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Medical marijuana before Supreme Court
Federal power to control drug use vs. states' health care laws

San Francisco Chronicle
November 28, 2004
Bob Egelko


Two Northern California women who say medical marijuana is their only shield from a life of agony take their case to the U.S. Supreme Court on Monday in a clash between federal power to regulate drug use and a state's authority to determine medical care for its residents.

It is a case of unusual alliances, with some prominent conservative organizations siding with the patients on the issue of states' rights and limited federal powers. A ruling is due by the end of June.

This will be the court's first look at medical marijuana since 2001, when the justices upheld the federal shutdown of an Oakland pot dispensary and found no exemption in federal drug laws for claims of medical necessity. The case appears to represent advocates' last hope of winning legal protection from the federal crackdown that began in 1996, when Californians approved the nation's first law allowing patients to use marijuana with a doctor's approval.

Similar laws have been passed since then in nine other states: Washington, Oregon, Alaska, Hawaii, Nevada, Colorado, Maine, Vermont and Montana. But federal law since 1970 has classified marijuana as a dangerous drug with no legitimate use and has prohibited possession, cultivation and distribution.

The Bush administration has enforced the law aggressively in California, with a series of raids and criminal prosecutions. The question before the court is whether individual patients -- and, possibly, some of their suppliers -- are immune from federal enforcement.

The argument goes like this: The Constitution authorizes Congress to regulate interstate commerce. But no interstate commerce is involved when patients, acting legally under state law, use marijuana that was grown within the state and supplied without charge.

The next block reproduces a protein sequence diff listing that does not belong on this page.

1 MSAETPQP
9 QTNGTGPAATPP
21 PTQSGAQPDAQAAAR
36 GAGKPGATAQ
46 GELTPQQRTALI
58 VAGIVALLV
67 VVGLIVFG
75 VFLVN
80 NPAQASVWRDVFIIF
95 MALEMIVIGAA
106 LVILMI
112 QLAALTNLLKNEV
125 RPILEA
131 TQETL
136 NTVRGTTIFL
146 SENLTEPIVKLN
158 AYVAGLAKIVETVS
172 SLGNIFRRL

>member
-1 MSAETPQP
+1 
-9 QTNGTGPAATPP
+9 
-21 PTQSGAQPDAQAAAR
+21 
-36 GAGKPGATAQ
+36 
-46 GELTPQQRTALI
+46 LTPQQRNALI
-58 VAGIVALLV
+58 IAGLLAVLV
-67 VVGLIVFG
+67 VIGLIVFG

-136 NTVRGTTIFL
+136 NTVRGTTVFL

The counterargument, by the government and its allies, is that all illicit drug use affects interstate commerce. Even freely supplied marijuana boosts the demand for the drug, reduces the overall supply and may affect the price, the government says; in addition, pot looks the same whether it's grown locally or shipped between states.

The Ninth U.S. Circuit Court of Appeals in San Francisco ruled in favor of the patients last December, saying their use of marijuana was noncommercial and was beyond the power of Congress to prohibit. The court also told federal judges to decide whether the ruling -- if it survives Supreme Court review - - would protect a marijuana cooperative in Oakland, which was closed by a government lawsuit, and another in Santa Cruz, which was raided by federal agents.

One of the plaintiffs in the case before the Supreme Court, Angel Raich of Oakland, obtains marijuana from two anonymous suppliers and uses it every two hours to ward off pain and loss of appetite from a brain tumor, seizure disorder and other debilitating conditions. Co-plaintiff Diane Monson of Oroville (Butte County) takes marijuana to combat back pain and muscle spasms and grew her own plants until federal agents seized them in 2002. Both have doctors' recommendations and say they tried all available legal medicines without success.